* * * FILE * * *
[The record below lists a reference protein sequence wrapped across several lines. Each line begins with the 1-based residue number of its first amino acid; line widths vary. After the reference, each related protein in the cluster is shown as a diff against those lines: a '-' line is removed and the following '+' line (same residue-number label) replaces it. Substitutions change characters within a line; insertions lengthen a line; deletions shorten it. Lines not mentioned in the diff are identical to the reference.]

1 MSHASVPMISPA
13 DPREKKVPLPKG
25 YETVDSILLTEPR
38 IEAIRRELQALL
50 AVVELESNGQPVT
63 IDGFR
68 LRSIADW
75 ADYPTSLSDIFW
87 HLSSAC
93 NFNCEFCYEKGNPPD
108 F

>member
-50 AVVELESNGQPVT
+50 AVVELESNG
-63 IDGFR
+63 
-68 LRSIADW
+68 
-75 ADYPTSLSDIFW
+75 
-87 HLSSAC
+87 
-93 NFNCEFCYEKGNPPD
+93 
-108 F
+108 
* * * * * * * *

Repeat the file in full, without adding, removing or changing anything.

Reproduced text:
[The record below lists a reference protein sequence wrapped across several lines. Each line begins with the 1-based residue number of its first amino acid; line widths vary. After the reference, each related protein in the cluster is shown as a diff against those lines: a '-' line is removed and the following '+' line (same residue-number label) replaces it. Substitutions change characters within a line; insertions lengthen a line; deletions shorten it. Lines not mentioned in the diff are identical to the reference.]

1 MSHASVPMISPA
13 DPREKKVPLPKG
25 YETVDSILLTEPR
38 IEAIRRELQALL
50 AVVELESNGQPVT
63 IDGFR
68 LRSIADW
75 ADYPTSLSDIFW
87 HLSSAC
93 NFNCEFCYEKGNPPD
108 F

>member
-50 AVVELESNGQPVT
+50 AVVELESNG
-63 IDGFR
+63 
-68 LRSIADW
+68 
-75 ADYPTSLSDIFW
+75 
-87 HLSSAC
+87 
-93 NFNCEFCYEKGNPPD
+93 
-108 F
+108 